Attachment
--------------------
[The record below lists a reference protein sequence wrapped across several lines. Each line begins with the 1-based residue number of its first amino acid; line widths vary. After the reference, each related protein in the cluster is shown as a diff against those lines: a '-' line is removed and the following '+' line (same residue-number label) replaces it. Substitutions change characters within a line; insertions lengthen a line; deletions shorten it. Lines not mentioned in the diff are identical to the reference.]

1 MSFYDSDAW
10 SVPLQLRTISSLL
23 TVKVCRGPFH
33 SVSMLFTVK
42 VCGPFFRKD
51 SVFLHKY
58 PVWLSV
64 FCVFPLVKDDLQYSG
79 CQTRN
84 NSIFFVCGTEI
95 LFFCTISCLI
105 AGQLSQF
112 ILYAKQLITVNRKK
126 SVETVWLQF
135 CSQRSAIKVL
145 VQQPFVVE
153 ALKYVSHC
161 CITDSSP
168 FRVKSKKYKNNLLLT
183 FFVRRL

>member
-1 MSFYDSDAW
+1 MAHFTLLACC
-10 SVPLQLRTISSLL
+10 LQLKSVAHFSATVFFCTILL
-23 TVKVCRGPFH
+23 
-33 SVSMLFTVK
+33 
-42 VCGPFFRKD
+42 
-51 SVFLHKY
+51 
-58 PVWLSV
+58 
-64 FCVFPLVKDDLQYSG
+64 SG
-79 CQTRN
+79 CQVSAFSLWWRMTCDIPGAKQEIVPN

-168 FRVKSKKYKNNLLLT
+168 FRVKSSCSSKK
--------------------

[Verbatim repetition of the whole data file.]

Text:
[The record below lists a reference protein sequence wrapped across several lines. Each line begins with the 1-based residue number of its first amino acid; line widths vary. After the reference, each related protein in the cluster is shown as a diff against those lines: a '-' line is removed and the following '+' line (same residue-number label) replaces it. Substitutions change characters within a line; insertions lengthen a line; deletions shorten it. Lines not mentioned in the diff are identical to the reference.]

1 MSFYDSDAW
10 SVPLQLRTISSLL
23 TVKVCRGPFH
33 SVSMLFTVK
42 VCGPFFRKD
51 SVFLHKY
58 PVWLSV
64 FCVFPLVKDDLQYSG
79 CQTRN
84 NSIFFVCGTEI
95 LFFCTISCLI
105 AGQLSQF
112 ILYAKQLITVNRKK
126 SVETVWLQF
135 CSQRSAIKVL
145 VQQPFVVE
153 ALKYVSHC
161 CITDSSP
168 FRVKSKKYKNNLLLT
183 FFVRRL

>member
-1 MSFYDSDAW
+1 MAHFTLLACC
-10 SVPLQLRTISSLL
+10 LQLKSVAHFSATVFFCTILL
-23 TVKVCRGPFH
+23 
-33 SVSMLFTVK
+33 
-42 VCGPFFRKD
+42 
-51 SVFLHKY
+51 
-58 PVWLSV
+58 
-64 FCVFPLVKDDLQYSG
+64 SG
-79 CQTRN
+79 CQVSAFSLWWRMTCDIPGAKQEIVPN

-168 FRVKSKKYKNNLLLT
+168 FRVKSSCSSKK